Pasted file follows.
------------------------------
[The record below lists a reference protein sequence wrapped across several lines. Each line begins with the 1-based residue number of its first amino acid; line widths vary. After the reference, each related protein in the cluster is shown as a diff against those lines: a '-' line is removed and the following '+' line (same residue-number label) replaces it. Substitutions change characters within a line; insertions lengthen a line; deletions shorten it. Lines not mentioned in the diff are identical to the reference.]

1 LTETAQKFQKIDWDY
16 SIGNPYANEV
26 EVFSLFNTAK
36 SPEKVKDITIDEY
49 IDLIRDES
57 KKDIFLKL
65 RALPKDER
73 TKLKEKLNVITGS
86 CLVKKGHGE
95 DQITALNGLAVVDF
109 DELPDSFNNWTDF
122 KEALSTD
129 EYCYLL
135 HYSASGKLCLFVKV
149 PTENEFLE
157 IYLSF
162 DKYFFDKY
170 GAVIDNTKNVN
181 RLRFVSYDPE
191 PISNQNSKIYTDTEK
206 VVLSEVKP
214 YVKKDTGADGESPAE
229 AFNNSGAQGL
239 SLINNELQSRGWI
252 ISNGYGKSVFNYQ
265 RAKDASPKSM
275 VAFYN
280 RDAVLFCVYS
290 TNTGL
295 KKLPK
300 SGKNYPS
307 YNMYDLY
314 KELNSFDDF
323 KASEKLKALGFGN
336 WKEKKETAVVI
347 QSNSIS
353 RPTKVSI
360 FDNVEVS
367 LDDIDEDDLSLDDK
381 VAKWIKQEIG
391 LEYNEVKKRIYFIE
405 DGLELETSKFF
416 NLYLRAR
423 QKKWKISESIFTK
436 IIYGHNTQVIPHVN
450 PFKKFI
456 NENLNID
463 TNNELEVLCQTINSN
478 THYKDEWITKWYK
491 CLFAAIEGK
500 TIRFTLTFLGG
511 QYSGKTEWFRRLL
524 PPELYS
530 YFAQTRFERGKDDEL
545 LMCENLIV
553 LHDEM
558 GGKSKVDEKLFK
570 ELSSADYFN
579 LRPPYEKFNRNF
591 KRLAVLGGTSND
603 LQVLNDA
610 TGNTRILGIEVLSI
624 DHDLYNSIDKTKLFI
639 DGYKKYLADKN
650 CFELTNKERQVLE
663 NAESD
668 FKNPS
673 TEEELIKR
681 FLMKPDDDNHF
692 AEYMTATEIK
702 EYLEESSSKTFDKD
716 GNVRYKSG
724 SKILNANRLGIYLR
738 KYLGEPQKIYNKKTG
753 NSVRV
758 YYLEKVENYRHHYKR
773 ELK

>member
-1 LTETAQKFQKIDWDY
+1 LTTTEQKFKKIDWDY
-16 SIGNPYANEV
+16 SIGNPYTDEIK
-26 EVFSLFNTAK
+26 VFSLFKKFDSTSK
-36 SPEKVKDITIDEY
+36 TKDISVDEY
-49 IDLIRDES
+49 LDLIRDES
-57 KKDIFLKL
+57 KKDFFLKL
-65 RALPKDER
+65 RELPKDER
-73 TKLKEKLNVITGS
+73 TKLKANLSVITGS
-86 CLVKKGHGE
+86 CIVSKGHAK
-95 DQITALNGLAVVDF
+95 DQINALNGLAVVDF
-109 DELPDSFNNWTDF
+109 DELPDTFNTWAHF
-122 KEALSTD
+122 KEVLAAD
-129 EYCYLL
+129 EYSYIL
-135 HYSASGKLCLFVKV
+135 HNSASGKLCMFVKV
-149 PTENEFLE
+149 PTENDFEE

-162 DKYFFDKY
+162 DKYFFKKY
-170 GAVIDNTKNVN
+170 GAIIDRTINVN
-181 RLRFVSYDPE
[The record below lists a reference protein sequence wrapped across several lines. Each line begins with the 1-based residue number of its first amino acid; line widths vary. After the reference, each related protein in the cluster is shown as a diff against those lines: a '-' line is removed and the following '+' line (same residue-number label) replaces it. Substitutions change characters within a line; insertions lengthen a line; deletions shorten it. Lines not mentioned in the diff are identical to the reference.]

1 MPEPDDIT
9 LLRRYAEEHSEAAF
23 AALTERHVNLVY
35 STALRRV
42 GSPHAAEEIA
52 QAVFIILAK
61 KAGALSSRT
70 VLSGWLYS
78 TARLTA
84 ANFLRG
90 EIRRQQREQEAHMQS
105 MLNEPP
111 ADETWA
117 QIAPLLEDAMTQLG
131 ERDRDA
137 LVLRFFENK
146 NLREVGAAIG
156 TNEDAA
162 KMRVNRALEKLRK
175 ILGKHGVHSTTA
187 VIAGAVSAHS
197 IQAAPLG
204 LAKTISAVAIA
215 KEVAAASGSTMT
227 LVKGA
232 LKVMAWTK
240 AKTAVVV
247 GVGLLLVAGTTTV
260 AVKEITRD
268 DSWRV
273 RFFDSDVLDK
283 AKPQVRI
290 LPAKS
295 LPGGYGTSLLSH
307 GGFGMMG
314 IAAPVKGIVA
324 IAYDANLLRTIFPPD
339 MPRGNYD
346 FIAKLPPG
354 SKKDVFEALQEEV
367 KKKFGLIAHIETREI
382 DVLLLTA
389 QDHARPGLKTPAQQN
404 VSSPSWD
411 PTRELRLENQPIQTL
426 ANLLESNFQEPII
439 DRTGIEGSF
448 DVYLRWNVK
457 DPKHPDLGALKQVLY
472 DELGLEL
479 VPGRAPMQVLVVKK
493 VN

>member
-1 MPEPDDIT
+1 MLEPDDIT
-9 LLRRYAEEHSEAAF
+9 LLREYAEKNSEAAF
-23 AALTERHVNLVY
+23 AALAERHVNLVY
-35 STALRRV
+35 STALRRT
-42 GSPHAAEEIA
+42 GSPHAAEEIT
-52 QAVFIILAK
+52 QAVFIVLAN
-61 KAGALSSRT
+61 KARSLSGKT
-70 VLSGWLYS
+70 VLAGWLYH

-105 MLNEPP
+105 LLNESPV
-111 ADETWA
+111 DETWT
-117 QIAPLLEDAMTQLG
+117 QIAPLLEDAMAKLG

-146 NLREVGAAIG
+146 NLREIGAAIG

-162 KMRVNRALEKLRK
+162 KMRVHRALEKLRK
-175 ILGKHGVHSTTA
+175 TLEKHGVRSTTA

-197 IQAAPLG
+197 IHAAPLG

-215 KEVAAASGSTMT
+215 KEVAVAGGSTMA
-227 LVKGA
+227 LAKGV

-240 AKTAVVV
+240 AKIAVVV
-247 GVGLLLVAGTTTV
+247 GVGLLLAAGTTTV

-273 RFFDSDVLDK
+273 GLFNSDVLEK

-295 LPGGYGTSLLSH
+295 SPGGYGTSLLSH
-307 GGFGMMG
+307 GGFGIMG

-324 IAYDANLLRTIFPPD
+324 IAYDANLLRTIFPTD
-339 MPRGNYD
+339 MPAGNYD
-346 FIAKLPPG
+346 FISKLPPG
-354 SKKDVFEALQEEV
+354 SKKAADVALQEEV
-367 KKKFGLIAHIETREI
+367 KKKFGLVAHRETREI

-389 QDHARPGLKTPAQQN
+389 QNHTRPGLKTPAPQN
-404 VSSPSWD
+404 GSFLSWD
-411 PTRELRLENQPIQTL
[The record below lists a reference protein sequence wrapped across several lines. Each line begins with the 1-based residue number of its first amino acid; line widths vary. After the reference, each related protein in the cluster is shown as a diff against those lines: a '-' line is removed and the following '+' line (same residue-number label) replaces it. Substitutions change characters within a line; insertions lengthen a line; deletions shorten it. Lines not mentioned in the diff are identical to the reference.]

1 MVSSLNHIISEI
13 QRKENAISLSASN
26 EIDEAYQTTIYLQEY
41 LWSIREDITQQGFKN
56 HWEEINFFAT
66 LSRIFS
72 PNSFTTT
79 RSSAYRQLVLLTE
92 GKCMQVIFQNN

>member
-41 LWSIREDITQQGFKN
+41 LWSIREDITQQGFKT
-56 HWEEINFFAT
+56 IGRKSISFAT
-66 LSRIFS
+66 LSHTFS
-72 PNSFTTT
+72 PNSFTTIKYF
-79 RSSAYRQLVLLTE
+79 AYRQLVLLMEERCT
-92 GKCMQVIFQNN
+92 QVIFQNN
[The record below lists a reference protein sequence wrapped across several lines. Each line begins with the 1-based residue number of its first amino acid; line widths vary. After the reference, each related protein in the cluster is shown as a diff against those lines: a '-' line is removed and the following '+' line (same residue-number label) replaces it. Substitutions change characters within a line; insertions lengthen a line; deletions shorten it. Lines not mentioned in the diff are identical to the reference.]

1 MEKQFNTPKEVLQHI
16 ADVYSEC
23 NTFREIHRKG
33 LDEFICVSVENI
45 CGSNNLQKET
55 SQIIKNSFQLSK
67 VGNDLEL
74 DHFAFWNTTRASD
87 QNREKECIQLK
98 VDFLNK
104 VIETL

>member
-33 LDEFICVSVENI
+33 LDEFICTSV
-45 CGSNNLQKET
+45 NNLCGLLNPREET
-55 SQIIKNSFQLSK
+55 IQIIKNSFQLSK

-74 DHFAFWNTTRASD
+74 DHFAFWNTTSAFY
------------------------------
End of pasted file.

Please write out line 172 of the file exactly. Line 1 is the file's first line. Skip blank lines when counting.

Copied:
+9 LLREYAEKNSEAAF